There are a number of reasons for my recent absence from weblogging. I think a lot of it — besides the immediate risk — has to do with getting more serious about doing my beadwork for a return. When it was just me and this blog was all about what was going on in life and my reflections, and my (occasional?) opinions and my projects (that weren’t going anywhere, relatively), it was much easier.

I haven’t found a good balance yet between being open online and holding back what I might want to hold back if my primary business were online. Right now…I really don’t even know how much of an option I have to conceal anything, which might work in my favor. If you have nothing to lose, at least you know where you stand. I’ve been there before.

But yeah, that was high school and college. And yeah, there was a lot of suffering there. But I made it, I’m alive, and I’m here. And it was worth surviving. You get better at this “Life” thing, the longer you’re in it. Even if you are melancholy in your reflections for much of the rest of it.

Anyhow. Organization.

The past four days have felt longer than usual. Until very recently, I was holding myself to an earlier bedtime and earlier wake time. That kind of continued off the rails last night. I did get to bed before 2 AM, but barely. Then I woke at 7 AM and stayed up for a couple of hours before crashing again and waking in the early afternoon.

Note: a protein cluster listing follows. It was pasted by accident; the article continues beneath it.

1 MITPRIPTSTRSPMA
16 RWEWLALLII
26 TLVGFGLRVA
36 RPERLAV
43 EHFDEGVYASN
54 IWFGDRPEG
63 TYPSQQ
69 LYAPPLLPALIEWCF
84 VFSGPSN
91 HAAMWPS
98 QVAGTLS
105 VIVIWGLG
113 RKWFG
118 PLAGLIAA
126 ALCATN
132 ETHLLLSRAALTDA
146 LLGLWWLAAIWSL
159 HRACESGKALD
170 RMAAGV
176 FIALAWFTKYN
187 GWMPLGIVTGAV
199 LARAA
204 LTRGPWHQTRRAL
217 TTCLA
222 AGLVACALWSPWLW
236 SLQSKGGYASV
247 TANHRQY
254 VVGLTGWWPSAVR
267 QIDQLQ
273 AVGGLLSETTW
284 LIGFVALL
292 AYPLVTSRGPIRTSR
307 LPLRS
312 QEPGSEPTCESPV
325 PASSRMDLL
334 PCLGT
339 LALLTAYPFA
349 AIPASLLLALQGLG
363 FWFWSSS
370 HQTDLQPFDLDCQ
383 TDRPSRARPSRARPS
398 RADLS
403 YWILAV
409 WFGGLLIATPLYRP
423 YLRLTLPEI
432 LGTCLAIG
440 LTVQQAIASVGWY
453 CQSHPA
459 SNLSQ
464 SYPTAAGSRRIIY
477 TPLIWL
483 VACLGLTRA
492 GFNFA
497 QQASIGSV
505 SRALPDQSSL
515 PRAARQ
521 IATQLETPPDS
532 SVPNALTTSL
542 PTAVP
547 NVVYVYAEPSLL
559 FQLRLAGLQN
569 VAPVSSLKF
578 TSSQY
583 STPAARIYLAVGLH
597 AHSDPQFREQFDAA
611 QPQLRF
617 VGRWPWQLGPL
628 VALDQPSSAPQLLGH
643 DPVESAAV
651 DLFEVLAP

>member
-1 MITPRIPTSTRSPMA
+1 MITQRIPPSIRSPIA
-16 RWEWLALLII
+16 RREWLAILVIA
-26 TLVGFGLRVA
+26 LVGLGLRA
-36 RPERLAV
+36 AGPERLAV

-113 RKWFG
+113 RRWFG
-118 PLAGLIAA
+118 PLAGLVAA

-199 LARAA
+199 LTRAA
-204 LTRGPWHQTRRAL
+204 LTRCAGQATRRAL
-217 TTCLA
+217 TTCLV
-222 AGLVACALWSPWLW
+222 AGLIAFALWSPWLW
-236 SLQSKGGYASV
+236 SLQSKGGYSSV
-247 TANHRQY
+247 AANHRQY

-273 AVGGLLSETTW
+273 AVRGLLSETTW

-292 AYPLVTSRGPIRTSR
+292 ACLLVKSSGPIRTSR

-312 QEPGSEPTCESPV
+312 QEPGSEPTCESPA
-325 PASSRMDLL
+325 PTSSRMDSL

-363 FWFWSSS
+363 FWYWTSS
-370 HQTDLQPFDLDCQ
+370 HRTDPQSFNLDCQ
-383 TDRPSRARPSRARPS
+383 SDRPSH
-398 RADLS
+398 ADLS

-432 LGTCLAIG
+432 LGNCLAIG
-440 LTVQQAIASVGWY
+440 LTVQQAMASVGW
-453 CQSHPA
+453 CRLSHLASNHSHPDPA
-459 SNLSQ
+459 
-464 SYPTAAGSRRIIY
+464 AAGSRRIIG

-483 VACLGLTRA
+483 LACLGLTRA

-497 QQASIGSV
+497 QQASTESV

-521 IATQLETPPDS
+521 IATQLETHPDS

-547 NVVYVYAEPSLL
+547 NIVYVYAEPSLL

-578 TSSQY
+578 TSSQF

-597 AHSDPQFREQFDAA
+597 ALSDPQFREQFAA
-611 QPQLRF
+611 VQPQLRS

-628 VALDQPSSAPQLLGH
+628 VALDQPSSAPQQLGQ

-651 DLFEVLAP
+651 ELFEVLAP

So both today and yesterday, I’ve been working on an old version of a face covering which was found originally on the CDC website. I’m pretty sure it’s no longer there — I tried a while back to find it. It was one of the basic pleated ones that you saw a bunch of people making to distribute at churches…though I’m not sure if my method of dividing the fabric (fold in half, press, fold edges to center line, press) is new or not. I would think, “not.”

What really drove me to do this is that I’ve got some flat aluminum wire which I can use over the nose bridge if I sew down a bias tape channel at the top. I hadn’t tried it…so yesterday was full of experimenting with a mask face I had made and then abandoned months ago.

Along with the aluminum wire, I also needed a steel file to round off and de-burr the edges of the segments I cut off of the coil. That…worked surprisingly well. I didn’t quite realize just how soft aluminum is!